First planet from another galaxy `discovered`
Astronomers have discovered what they claim is the first planet from another galaxy.
London: Astronomers have discovered what they claim is the first planet from another galaxy.
A team at Germany`s Max Planck Institute for Astronomy has found the planet, called HIP 13044 b, around a star which seems to be an interloper from another galaxy - by the way its gravity caused its host star to wobble.
Curiously, the star also contains fewer heavy elements -- thought to be needed to build planets -- than any other planet-hosting star yet discovered, the `New Scientist`
The planet, which is 1.25 times as massive as Jupiter, lies 2300 light years from Earth and orbits a bloated, ageing star slightly less massive than the sun. The host star, called HIP 13044, is a member of a group of stars called the Helmi stream that have unusual,
elongated orbits that bring them far above and below the disc of the galaxy where sun and most other Milky Way stars reside.
The Helmi stars are thought to be remnants of a small galaxy torn apart by the Milky Way some 6 billion to 9 billion years ago.
"This cosmic merger has brought an extragalactic planet within our reach," said team member Rainer Klement.
In addition to its unusual origins, the host star is puzzling because it has fewer elements heavier than hydrogen and helium than any other star known to host a planet. Its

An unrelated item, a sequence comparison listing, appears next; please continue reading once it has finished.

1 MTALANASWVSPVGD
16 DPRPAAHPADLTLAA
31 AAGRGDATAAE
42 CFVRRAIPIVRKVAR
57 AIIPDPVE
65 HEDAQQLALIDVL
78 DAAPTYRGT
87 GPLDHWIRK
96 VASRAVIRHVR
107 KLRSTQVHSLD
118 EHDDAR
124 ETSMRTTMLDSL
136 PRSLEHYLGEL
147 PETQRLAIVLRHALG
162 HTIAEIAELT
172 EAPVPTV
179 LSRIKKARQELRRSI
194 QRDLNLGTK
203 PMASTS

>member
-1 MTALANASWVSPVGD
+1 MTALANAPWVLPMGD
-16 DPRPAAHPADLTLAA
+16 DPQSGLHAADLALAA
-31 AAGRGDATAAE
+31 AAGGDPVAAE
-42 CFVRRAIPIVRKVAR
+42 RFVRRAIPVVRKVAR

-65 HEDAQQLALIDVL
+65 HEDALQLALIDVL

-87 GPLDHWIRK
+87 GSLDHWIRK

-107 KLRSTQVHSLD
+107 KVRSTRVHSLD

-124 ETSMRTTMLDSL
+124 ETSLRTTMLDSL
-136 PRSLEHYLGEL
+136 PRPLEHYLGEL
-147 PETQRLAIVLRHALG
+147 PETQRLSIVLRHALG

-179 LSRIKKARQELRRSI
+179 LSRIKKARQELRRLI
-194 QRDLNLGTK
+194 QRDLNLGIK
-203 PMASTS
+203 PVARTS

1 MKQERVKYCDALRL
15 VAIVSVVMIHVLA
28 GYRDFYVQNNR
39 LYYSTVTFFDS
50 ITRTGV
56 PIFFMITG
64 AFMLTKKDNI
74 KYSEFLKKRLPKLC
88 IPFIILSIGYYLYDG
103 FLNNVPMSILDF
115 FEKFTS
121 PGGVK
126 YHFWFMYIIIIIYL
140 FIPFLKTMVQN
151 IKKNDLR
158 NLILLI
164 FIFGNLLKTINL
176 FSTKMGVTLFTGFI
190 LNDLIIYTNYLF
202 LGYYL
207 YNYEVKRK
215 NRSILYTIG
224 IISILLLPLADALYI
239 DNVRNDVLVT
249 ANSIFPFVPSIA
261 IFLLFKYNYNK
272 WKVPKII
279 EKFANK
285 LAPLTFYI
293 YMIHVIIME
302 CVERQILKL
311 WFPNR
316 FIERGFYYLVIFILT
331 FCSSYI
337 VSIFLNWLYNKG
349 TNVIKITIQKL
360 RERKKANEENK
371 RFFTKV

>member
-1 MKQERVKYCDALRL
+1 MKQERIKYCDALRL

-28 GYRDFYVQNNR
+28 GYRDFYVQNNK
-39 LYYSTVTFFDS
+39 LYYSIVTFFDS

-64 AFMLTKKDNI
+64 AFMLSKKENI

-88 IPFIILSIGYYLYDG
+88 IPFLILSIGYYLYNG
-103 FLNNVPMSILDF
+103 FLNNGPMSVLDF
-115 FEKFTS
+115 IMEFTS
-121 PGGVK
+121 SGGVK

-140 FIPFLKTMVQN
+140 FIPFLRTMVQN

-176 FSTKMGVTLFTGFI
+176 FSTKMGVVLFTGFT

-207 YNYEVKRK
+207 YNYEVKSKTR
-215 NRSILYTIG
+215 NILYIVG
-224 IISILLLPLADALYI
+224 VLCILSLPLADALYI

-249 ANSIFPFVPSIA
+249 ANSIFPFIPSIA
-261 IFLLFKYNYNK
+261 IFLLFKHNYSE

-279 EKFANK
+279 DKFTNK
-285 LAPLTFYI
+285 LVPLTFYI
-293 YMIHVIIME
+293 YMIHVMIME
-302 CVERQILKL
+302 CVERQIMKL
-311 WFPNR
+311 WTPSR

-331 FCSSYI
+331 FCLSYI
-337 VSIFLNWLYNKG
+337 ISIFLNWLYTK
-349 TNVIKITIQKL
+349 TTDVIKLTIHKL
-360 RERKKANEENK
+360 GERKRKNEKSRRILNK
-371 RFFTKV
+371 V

light spectrum suggests it has just 10 per cent as much iron as the previous record holder, and only 1 per cent as much as the sun, say the astronomers.
Planets are thought to form from discs of gas and dust left over from the formation of the parent star. In the prevailing theory of planet formation, called core accretion, dust grains stick together to form rocky worlds, and some of these rocky bodies then grow massive enough to attract surrounding gas, becoming gas giants like Jupiter.
Dust is made up of heavy elements, so stars depleted in these elements would have a hard time making planets in this scenario.
"This suggests the planet formed another way," said Alan Boss of the Carnegie Institution of Washington, DC, who was not a member of the team.
He added: "The fact that the star is also likely to have come from somewhere other than the disc of our galaxy makes it even more remarkable, and supports the suspicion that
planetary systems are rife in the universe."